The Flight of the Phoenix Blu Ray Review

fotp2When a plane filled with the oil men and various workers runs into trouble and crashes while navigating the Sahara Desert, the men on board are tested to the limit. They are waiting for rescue but that might be months aware. With food running low, the survivors have to try anything to escape. Many ideas are studies in futility and failed chances cause tensions to boil over. People begin to commit foolish and risky things to be free. The heat of the sun searing into those on the ground, even under the shade might end everyone’s chances of success.

fotp3Flight of the Phoenix is a study not only in male camaraderie but also any people in extreme and emotionally destructive situations. Robert Aldrich made some amazing films in his career. Films that take stars to the edge of themselves and films that left uncomfortable realms of difficult subjects open to view. Flight forces the audience and the cast to be pressured into a void like setting that is as hostile and as unforgiving as outer space and doesn’t pull away but places us in it and then plays out the events.

fotp1I love the film for its hard edge realism. It takes us through a journey, not around it. Men are pitted against a hostile terrain and the complexity of emotional, sexual and political tension are writ large. The film often plays with our expectations of what combustible relationships can create. Triggers of words and male aggression are bent and things boil and simmer with captivating relish. The cast are exceptional. Hey if you had three of the greatest actors of their generation, plus three amazing character actors, you might hope for something good.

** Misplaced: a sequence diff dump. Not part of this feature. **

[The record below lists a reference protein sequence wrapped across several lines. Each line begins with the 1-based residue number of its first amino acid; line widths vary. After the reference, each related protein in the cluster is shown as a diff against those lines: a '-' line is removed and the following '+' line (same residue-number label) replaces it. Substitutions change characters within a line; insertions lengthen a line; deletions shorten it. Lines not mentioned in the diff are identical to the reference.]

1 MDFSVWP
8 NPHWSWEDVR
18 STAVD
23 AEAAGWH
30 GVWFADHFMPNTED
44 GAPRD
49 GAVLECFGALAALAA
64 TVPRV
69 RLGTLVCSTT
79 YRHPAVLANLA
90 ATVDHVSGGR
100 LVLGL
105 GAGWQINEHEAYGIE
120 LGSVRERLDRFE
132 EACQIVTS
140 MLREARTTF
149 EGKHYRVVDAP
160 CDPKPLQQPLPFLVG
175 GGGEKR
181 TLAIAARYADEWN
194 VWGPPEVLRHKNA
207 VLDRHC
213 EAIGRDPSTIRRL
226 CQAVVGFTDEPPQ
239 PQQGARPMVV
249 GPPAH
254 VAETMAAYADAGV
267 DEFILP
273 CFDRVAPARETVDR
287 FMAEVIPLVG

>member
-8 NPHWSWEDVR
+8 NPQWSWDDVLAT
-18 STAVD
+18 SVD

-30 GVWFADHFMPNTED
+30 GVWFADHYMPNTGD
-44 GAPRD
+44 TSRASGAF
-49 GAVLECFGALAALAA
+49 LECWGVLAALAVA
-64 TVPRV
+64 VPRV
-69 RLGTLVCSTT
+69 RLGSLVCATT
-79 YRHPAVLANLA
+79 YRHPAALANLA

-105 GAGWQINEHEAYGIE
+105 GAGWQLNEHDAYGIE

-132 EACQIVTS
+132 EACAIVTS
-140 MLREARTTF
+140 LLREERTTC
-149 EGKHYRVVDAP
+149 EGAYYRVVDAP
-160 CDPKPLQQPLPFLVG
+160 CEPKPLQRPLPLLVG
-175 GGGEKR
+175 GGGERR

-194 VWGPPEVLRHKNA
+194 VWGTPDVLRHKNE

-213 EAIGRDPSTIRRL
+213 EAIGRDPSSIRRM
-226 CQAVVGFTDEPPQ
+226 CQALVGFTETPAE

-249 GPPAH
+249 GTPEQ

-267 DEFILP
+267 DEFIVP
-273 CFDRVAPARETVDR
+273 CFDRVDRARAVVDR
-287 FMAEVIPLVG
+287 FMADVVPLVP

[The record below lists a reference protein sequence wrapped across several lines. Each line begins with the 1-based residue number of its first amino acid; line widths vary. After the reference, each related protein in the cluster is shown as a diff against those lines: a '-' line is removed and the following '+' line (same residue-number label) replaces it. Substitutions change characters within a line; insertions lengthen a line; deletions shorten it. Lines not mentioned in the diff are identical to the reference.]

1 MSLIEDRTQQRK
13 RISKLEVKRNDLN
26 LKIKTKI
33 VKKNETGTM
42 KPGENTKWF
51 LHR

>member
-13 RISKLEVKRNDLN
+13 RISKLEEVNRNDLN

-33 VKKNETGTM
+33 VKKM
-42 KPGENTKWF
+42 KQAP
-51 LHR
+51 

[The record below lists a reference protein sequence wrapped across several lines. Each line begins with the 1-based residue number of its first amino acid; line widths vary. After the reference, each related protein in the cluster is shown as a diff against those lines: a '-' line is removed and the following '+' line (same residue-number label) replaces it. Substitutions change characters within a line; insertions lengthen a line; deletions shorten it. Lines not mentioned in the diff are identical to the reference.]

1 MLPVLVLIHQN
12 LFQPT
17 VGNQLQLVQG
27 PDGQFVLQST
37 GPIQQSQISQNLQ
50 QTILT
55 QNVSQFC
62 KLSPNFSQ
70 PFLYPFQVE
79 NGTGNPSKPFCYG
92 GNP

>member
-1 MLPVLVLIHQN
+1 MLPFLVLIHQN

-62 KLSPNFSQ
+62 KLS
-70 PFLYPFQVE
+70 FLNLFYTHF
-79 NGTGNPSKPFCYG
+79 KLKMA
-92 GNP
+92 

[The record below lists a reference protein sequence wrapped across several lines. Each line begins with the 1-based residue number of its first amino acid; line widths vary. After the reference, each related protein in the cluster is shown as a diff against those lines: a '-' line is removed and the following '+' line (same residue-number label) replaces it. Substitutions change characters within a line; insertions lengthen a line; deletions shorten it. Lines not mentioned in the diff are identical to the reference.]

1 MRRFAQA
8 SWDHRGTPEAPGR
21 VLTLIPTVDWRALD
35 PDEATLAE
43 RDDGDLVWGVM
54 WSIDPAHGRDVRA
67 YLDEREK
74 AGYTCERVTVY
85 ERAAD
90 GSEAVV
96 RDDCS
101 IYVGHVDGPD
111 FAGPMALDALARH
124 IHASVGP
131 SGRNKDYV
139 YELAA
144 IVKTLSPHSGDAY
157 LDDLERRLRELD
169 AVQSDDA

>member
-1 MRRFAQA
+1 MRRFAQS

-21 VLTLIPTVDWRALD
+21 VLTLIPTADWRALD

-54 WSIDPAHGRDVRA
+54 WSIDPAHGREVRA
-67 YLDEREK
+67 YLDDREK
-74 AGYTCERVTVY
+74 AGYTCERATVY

fotpheadSo the Blu ray is astonishing. Literally astounding in that its transfer is great. Crisp and smooth like a beer in the desert. Sheldon Hall interview is good enough but the stand out work on the film is in the booklet and what a booklet it is. Looks good and reads like a dream for film fans.

SPECIAL FEATURES:

  • New high-definition 1080p presentation
  • Uncompressed mono soundtrack
  • Isolated music and effects track
  • New video interview with film historian Sheldon Hall
  • Original theatrical trailer
  • English subtitles for the deaf and hearing impaired
  • PLUS: A booklet featuring a new essay by film scholar Neil Sinyard and archival imagery

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